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What the War Did to Our Memories: Art exhibition with Syrian artist Diala Brisly

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The Cambridge Migration Society is welcoming Syrian artist Diala Brisly for an exhibition of her paintings at the Institute of Criminology.

Brisly’s exhibition, titled “What the War Did to Our Memories: Displacement, hope, and humanity in the Syrian war”, explores themes of resilience, childhood, and feminism within the context of the ongoing war in Syria and reveals the artist’s personal and artistic journey from Syria to Turkey, Lebanon, and now France.

Brisly, who fled Damascus in 2013 and was eventually granted asylum in France, has exhibited her work in Paris, Berlin, and London. Her art has been well-received around the globe and was even featured in the BBC in 2016. Brisly is an advocate for Syrian children’s right to education, contributing murals to schools in refugee camps in Lebanon and most recently illustrating a children’s book.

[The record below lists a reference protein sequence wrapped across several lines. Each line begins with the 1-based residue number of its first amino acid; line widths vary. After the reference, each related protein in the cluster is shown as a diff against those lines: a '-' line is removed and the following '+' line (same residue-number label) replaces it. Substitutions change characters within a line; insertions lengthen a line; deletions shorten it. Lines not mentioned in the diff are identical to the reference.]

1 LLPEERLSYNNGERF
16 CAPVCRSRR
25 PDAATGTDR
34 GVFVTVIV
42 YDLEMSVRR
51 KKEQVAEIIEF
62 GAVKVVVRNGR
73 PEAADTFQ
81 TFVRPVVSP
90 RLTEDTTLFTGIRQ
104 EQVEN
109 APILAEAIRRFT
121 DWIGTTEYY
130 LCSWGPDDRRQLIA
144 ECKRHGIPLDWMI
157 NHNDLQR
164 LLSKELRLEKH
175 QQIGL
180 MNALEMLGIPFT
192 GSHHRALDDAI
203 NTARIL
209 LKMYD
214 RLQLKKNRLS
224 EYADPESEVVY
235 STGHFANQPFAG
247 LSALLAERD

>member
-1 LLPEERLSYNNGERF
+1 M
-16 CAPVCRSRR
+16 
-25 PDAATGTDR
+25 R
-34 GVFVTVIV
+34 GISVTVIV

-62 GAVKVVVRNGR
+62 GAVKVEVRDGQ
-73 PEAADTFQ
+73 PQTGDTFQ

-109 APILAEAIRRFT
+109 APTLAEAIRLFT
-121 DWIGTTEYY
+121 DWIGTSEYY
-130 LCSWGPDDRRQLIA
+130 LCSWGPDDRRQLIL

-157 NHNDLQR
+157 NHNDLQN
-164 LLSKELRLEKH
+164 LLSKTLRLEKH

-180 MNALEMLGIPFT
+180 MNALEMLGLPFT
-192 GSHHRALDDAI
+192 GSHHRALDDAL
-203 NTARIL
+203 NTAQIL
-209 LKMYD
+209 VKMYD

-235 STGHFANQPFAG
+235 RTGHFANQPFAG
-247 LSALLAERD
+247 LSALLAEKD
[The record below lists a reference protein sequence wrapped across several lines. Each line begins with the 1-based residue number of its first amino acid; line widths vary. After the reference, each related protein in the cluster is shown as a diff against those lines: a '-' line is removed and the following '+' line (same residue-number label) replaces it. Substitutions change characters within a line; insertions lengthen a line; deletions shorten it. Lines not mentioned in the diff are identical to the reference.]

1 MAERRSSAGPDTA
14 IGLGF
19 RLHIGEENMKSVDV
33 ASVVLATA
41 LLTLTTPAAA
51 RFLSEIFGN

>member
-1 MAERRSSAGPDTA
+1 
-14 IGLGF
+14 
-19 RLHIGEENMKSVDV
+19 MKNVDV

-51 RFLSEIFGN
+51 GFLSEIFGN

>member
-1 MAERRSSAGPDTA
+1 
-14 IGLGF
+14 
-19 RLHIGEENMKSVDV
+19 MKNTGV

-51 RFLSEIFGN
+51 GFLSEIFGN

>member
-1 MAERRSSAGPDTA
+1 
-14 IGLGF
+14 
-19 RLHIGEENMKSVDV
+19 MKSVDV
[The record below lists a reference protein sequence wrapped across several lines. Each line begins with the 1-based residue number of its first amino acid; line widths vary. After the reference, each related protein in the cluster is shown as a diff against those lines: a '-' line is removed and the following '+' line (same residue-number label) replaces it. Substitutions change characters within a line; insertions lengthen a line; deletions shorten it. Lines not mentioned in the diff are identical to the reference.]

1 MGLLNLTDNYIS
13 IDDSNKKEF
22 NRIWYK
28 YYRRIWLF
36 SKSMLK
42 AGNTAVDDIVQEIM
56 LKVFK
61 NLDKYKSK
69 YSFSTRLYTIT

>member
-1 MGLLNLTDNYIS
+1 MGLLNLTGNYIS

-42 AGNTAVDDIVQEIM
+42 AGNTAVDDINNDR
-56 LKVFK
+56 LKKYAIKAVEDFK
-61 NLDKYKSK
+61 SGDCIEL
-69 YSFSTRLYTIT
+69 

The exhibition will officially open to the public on Monday 29 April at 6pm at the Institute of Criminology at the University of Cambridge. Brisly will speak about her paintings and artistic journey, followed by a reception. Brisly’s paintings will remain on display at the Institute until 30 May. The opening night and exhibition is free and open to the public.

The exhibition is generously supported by the Institute of Criminology, the Centre for the Study of Global Human Movement, the Prince Alwaleed Bin Talal Centre of Islamic Studies, King’s in the Middle East Seminars, the King’s Review, Clare Hall, the Centre of Governance and Human Rights, and Murray Edwards College.

This talk is part of the Cambridge Migration Society series.

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